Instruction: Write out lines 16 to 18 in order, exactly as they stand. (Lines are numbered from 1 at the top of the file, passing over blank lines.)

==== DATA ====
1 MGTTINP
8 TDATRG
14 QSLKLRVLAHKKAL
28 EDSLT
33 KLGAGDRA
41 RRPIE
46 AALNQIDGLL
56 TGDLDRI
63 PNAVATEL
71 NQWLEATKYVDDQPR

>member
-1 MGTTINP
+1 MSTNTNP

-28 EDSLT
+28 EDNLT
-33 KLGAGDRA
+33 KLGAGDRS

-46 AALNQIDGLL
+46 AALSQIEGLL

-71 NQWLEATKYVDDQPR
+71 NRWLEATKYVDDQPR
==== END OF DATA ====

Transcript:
-33 KLGAGDRA
+33 KLGAGDRS

-46 AALNQIDGLL